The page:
The Cuckoo’s Daughter

By

At the age of sixteen, Louisa has lived all her life with her foster family on a farm. She has never been told the names of her real parents, informed from a young age that her mother died in childbirth and her father diad from fighting Americans; Louisa is shocked and angry when she is called “The Cuckoo’s Daughter” by a fairground gypsy. When Louisa falls in love with a handsome army captain, the reaction from her foster family is extreme. Will Louisa be able to marry the man she loves and find the truth about her origins?

Louisa La Coast is a real person, a direct ancestor of the author, Griselda Gifford. This knowledge makes the story somehow richer and more real than if it were an outright piece of fiction. Gifford is the author of several children’s books and it is perhaps this that makes the story of Louisa a very straightforward read. There is no brutality or violence in The Cuckoo’s Daughter, and it is a very short book that is easily read.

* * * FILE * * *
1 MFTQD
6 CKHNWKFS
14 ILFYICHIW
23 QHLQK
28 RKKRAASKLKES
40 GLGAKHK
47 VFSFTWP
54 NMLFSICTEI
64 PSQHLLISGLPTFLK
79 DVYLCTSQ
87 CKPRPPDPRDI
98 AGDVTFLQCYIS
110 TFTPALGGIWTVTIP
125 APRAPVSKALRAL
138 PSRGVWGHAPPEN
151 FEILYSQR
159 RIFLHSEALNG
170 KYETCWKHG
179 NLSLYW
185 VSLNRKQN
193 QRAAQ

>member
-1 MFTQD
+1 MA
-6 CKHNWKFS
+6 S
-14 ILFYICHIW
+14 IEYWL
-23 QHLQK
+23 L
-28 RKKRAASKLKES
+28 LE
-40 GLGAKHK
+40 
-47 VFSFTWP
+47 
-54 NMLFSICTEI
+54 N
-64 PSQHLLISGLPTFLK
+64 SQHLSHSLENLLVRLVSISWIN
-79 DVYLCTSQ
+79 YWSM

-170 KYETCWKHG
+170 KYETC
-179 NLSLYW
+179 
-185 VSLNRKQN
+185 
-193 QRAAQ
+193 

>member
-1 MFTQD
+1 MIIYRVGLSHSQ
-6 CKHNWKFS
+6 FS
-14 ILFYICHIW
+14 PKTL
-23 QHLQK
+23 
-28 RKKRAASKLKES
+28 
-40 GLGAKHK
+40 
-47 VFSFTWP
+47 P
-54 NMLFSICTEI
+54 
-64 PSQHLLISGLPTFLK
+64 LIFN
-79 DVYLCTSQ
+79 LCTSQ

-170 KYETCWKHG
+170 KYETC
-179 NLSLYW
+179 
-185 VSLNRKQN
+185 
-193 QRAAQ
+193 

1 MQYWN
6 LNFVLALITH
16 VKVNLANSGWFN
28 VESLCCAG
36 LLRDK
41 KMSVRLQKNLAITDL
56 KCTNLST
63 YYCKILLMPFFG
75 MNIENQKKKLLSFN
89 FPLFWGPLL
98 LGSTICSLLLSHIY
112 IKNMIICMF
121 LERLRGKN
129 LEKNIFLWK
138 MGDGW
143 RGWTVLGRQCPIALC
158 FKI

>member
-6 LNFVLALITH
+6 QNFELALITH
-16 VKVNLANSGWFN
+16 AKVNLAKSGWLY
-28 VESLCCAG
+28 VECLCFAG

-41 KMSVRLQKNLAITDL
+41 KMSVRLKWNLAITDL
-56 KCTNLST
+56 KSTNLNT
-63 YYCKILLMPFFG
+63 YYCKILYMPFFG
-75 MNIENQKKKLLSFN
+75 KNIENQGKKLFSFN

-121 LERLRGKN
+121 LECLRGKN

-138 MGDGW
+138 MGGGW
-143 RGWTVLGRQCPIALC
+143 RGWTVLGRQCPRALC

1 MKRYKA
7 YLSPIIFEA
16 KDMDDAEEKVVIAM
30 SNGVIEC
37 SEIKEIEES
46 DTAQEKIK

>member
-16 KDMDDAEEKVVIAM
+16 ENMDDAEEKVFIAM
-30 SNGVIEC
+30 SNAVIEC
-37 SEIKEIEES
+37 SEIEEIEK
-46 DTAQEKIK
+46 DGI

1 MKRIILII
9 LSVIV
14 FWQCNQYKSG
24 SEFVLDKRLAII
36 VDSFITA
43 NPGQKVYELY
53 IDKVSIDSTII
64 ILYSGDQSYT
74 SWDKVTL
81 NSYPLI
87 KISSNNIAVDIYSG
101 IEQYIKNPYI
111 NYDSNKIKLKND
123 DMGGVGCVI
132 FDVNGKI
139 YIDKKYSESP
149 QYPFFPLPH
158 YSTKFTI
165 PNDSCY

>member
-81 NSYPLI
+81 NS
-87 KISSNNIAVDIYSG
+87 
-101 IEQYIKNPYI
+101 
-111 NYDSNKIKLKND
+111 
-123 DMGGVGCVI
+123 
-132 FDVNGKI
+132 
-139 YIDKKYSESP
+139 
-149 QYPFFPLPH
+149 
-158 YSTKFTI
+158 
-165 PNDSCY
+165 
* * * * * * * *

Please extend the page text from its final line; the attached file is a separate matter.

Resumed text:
It is an enjoyable read; however, the story seems to end just at the time when you would really like it to be taking off, which makes me wonder if there are sequels to follow which will continue the story of Louisa La Coast and her descendants.

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Award-winning novel of the Great War.

Details

Indie

Publisher

Published

Genre

Period

Century

Price
(UK) £6.99

ISBN
(UK) 9781906789879

Format
Paperback

Pages
167

Review

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